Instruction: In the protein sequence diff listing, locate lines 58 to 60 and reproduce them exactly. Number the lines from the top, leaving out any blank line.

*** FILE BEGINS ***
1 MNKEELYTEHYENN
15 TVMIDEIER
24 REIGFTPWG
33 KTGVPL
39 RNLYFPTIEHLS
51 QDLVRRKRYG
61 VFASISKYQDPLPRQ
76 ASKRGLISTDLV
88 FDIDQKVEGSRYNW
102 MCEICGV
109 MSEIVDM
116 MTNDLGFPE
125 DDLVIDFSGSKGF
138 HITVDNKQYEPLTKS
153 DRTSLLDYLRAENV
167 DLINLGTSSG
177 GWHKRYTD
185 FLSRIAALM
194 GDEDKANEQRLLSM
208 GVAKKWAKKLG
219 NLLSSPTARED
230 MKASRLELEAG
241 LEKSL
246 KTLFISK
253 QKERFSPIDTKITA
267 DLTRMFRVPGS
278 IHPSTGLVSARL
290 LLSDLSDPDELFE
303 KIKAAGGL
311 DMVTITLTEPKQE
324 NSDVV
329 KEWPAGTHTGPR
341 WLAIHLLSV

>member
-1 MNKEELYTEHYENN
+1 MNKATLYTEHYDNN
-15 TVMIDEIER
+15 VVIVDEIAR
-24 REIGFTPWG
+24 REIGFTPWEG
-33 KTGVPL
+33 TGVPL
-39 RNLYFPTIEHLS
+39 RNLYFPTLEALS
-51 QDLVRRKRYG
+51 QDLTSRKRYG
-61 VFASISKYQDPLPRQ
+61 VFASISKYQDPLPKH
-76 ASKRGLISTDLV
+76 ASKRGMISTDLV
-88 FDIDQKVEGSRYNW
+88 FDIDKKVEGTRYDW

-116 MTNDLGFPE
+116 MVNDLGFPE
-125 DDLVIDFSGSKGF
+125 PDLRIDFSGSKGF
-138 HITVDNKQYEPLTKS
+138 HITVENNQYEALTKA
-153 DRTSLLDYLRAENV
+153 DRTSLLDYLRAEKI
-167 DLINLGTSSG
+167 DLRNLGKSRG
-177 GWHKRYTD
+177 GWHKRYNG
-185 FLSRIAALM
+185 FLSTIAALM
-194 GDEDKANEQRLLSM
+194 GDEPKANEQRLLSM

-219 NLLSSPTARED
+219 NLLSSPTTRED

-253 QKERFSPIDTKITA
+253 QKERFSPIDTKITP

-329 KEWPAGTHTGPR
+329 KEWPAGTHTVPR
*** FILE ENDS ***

+138 HITVENNQYEALTKA
-153 DRTSLLDYLRAENV
+153 DRTSLLDYLRAEKI